All the current subsidy process does is raise the cost of the major input into farming, the land itself. It's a ludicrous system of subsidy. And farmers and everyone else would be better off if the system simply did not exist.

That leaving would enable us to abolish that system, although of course the usual political cravenness in the face of the farmers means that we probably wouldn't, which would be a good idea.

This is not to take a view on Brexit specifically: it's only that the current system of farming subsidies is simply ludicrous and anything at all that would allow is to get out of it would be both useful and sensible.

People still aren't understanding climate change

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What's worse, it's the people insistent that they know all about climate change who are getting it wrong at a basic logical level. As ever here, we'll start from the idea that the IPCC is correct, that we've a problem, we're causing it and we should do something. Even then these people are still wrong.

In a comprehensive new study published in the journal Nature Climate Change, researchers propose a limit to future greenhouse gas emissions--or carbon budget--of 590-1240 billion tons of carbon dioxide from 2015 onwards, as the most appropriate estimate for keeping warming to below 2°C, a temperature target which aims to avoid the most dangerous impacts of climate change.

The study finds that the available budget is on the low end of the spectrum compared to previous estimates--which ranged from 590 to 2390 billion tons of carbon dioxide for the same time period--lending further urgency to the need to address climate change.

This is simply the wrong way to be calculating things. For once we've accepted the IPCC (sure, many don't, but for the sake of argument here we are) then we move over into economics. And economics is about costs and benefits. This is the very point that the Stern Review addresses, also the associated works of William Nordhaus, Richard Tol and so on.

The calculation is: how much damage will be caused? What will it cost to avoid that damage? The amount of work and effort we should put into avoiding that damage cannot, on any logical grounds, be more than the damage we avoid by doing that work and effort. To do so would be to make us all, and the future, poorer to no good reason. Thus all of our conversations have to be about the costs of doing whatever it is.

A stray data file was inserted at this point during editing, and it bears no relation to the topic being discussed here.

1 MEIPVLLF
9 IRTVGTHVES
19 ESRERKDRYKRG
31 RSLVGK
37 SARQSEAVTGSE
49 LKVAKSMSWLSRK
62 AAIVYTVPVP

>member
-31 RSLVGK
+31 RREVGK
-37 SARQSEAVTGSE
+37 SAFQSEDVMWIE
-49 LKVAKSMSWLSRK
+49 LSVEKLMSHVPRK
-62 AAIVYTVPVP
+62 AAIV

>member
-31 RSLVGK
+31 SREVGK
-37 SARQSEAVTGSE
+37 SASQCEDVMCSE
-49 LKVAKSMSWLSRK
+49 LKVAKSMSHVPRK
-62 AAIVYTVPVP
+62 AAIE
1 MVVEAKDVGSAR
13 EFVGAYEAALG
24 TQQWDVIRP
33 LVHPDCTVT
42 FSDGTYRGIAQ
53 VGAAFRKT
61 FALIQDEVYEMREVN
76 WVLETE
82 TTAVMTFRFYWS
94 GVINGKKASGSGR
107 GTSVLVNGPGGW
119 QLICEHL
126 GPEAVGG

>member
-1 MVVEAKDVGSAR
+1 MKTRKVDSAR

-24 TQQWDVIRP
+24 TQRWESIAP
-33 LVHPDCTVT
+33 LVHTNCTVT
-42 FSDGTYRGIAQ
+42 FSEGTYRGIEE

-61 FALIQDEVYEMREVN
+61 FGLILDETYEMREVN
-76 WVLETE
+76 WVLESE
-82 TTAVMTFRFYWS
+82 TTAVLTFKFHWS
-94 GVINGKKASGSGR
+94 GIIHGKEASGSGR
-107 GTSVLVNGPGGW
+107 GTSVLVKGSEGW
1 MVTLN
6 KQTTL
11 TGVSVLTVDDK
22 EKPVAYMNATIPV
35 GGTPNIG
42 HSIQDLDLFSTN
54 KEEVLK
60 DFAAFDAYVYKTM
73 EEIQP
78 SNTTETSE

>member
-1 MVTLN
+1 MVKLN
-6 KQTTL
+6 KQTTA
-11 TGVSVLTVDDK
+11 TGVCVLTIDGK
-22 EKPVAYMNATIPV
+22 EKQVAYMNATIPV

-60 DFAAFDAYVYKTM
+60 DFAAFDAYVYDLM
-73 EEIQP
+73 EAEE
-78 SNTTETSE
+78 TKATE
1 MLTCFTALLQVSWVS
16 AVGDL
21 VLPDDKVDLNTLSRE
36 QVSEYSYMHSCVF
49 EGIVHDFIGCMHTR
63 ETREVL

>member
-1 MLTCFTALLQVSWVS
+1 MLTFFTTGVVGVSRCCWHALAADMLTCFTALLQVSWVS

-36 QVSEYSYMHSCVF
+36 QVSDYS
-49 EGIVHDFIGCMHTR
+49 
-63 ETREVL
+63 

And that's when we get into problems with the sort of calculations above. Because quite obviously it costs more to change things quickly than it does to do so slowly. Partly because it takes time to develop new technologies, partly because there's a capital cycle to deal with. It's hugely cheaper to replace emitting technologies when we're going to replace them anyway than it is to insist on closing down assets now and replacing them. What's a cheaper way of introducing electric cars? Insisting everyone junk their current ones today or insisting that they get an electric one when the current one falls apart?

Quite.

The problem with insisting that we've got to do everything faster is that it means that we've got to do everything in a more expensive manner. And thus, logically, that we should actually be averting fewer emissions over time rather than more. Because we are doing it in that more expensive manner.

All of the economists who look at this economic problem keep insisting that we should not have a temperature nor emissions target. We should and must have a cost target. So why is it that the rest of the world keeps charging up this wrong path?

A defence of sweatshops

Sweatshops are certainly controversial. We often hear that it is wrong for us to wear clothes made by people working in terrible conditions, who get paid very minimally. Last year, the Institute welcomed Professor Ben Powell from Texas, who explained why this popular view was mistaken. And now, in this short video clip, my friend and Cato Institute Senior Fellow Johan Norberg explains how sweatshops have actually reduced poverty in Bangladesh and Cambodia.